Buyers ‘are Entering A Less Competitive Market’ As House Prices Fall

House price growth slowed to single digits in the 12 months to December 2022, thanks in part to a near 10% increase in the supply of properties for sale.

Residential property prices rose by an average of £26,000 over the year, according to the latest figures from the ONS, taking the median residential property price in the UK to £294,000. This is down from last month’s record high of £296,000.

Looking at the month of December alone, house prices actually fell by 0.4% or £2,000. This followed an increase of 0.2% in the previous month.

Nathan Emerson, chief executive of Propertymark, said: “As we moved into 2023, buyers and sellers were, and still are, well placed to take advantage of the ongoing positive shift in a more sensible market.

“Throughout 2022, our member agents saw a steady flow of new instructions with the usual traditional dips noted in December including a small drop in the total number of properties available for sale.

“Buyers are entering a less competitive market with competition dropping by over a third, which works well in their favour, but for sellers, house prices are still higher than this time last year, meaning they will see a comfortable gain when looking to move.”

Tom Bill, head of UK residential research at Knight Frankl, commented: “Buyers and sellers faced some pretty extreme turbulence at the end of last year due to a spike in borrowing costs caused by the mini-Budget. Mortgage rates are still high compared to where they were a year ago but, crucially, have stabilised and are inching down. Annual price falls are almost inevitable in the coming months but demand and supply have recovered strongly since Christmas, which means a double-digit price crash this year feels unlikely.”

Despite the fall in house prices in December, the housing market is showing green shoots as we head closer towards Spring, according to Nick Leeming, Chairman of Jackson-Stops.

He commented: “On an annual basis, sellers continue to be in a fortunate position, still able to achieve strong returns with the average house price £26,000 higher than a year prior. Positively for buyers, mortgage availability hit a six-month high in February with more than 4,000 deals available, returning to levels not seen since the mini-budget. This will be a welcome relief to a significant proportion of buyers who require a mortgage to complete their purchase, or had been put off from starting their search altogether.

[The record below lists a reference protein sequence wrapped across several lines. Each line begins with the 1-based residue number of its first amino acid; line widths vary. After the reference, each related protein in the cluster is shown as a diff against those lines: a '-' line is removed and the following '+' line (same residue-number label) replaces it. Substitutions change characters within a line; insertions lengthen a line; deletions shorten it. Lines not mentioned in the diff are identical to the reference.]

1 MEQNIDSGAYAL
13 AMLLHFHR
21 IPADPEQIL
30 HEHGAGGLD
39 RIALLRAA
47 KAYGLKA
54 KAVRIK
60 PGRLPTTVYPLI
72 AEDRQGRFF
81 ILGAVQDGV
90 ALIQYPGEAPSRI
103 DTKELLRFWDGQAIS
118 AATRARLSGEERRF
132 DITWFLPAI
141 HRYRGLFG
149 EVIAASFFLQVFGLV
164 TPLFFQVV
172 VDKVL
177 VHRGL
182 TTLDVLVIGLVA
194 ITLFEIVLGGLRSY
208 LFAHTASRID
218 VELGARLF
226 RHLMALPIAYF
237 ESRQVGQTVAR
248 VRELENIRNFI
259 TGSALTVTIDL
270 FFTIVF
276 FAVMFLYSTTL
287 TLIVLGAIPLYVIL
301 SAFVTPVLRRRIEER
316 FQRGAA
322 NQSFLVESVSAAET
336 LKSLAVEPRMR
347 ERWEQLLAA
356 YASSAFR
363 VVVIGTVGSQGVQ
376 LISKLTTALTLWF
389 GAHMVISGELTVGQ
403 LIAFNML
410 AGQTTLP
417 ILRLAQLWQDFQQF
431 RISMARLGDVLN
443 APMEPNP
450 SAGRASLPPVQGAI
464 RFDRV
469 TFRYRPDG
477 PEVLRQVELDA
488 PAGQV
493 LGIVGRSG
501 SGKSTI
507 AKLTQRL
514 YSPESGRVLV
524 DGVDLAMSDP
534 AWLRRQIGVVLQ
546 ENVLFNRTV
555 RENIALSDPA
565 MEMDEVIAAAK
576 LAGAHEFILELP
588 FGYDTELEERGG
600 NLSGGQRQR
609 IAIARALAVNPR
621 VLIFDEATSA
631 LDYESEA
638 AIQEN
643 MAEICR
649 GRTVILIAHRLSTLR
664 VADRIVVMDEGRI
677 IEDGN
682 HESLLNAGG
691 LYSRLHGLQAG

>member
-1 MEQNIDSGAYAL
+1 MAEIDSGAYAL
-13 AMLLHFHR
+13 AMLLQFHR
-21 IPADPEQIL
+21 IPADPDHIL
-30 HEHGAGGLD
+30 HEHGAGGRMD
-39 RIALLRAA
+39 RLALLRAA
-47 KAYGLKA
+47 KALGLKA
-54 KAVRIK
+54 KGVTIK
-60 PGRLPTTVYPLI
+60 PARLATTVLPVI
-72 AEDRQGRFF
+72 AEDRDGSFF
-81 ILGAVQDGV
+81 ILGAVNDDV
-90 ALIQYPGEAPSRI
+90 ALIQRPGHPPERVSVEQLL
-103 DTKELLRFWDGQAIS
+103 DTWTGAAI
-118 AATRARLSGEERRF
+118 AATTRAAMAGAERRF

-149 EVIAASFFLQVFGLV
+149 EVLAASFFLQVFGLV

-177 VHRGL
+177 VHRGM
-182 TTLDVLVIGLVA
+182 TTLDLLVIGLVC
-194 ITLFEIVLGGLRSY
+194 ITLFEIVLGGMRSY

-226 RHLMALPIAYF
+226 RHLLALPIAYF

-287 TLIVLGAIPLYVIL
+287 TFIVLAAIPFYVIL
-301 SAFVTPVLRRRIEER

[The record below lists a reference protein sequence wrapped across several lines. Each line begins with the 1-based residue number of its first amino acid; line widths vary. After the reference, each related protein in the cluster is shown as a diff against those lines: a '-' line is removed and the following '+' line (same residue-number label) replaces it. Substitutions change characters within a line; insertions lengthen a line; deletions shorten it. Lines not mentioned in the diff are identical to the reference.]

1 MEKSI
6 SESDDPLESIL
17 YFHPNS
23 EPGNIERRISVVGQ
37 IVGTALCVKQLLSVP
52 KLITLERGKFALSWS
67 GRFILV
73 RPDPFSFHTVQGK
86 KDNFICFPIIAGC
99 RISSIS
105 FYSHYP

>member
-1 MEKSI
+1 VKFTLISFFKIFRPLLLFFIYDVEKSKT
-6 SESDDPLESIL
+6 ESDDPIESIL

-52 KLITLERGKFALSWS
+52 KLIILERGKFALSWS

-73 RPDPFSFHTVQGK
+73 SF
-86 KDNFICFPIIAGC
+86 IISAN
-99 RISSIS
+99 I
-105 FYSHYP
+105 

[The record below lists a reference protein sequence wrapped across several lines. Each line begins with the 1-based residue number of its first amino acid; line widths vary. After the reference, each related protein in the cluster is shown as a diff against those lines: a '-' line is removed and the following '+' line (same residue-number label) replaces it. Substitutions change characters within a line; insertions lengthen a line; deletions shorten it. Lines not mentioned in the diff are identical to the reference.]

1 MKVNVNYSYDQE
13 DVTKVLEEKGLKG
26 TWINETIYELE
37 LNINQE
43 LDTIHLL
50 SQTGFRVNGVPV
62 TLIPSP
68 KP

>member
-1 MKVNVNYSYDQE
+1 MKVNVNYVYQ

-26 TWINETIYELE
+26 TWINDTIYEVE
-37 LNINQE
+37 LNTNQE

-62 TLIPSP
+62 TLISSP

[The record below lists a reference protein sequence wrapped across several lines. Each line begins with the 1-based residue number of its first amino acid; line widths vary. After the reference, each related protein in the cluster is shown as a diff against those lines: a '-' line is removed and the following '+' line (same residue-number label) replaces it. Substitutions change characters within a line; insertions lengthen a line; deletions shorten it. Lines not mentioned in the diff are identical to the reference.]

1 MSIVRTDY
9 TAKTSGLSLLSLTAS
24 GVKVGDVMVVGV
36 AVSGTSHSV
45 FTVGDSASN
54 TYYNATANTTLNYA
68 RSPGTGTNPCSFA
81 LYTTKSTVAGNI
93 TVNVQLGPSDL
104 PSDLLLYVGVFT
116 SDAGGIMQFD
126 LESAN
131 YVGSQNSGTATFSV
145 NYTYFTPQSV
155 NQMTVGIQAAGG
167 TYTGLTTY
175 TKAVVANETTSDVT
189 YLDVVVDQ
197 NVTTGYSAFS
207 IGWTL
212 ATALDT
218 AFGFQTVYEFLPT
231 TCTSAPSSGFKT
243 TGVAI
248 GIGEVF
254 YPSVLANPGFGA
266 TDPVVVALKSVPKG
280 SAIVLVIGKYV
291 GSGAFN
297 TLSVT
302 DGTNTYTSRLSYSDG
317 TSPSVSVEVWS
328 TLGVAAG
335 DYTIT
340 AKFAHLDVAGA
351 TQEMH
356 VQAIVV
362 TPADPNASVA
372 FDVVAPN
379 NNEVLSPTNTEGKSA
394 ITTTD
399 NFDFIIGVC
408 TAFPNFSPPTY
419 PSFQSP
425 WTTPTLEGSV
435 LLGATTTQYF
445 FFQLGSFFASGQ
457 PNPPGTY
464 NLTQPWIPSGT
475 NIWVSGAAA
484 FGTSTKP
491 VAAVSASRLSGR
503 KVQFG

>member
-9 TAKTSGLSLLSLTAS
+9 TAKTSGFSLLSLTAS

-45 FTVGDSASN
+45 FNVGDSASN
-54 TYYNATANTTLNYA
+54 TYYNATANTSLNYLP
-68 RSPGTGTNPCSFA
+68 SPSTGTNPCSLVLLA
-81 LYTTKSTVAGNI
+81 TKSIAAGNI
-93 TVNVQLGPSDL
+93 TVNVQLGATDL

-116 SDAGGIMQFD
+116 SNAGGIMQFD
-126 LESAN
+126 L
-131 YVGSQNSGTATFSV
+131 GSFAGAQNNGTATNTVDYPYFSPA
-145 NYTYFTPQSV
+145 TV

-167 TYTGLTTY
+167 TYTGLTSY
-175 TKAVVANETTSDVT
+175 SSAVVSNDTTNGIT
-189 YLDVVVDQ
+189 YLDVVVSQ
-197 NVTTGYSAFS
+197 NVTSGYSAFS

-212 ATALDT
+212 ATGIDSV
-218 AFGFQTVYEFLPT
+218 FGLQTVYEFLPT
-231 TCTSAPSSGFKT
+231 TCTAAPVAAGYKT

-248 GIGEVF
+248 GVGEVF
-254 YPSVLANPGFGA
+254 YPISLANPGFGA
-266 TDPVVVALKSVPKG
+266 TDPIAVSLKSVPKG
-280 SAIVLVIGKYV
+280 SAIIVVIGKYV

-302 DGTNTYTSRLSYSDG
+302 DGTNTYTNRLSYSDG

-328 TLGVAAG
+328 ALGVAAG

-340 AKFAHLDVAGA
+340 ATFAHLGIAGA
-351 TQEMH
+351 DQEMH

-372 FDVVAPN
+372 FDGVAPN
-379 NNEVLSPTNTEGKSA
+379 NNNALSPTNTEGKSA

“Even with the average mortgage rate remaining higher than recent years; currently the average two-year fixed rate is 5.36%* while if we look further back between 1995 and 2022 the average mortgage rate was 5.62%. This proves implicitly that mortgage rates since 2008 have been the exception, not the rule.”

Jeremy Leaf, north London estate agent, added: “Clearly, the direction of travel of the housing market is no longer strongly up but it’s not sharply down either.

“These comprehensive but dated figures lay bare the impact on prices of the ill-fated mini-Budget in the fourth quarter of last year.

“On the ground since, we are finding that buyers still have an appetite. However, they are increasingly flexing their muscles and adjusting to an improving bargaining position as stabilising mortgage rates and inflation bring more balance.”

How far will house prices fall this year?

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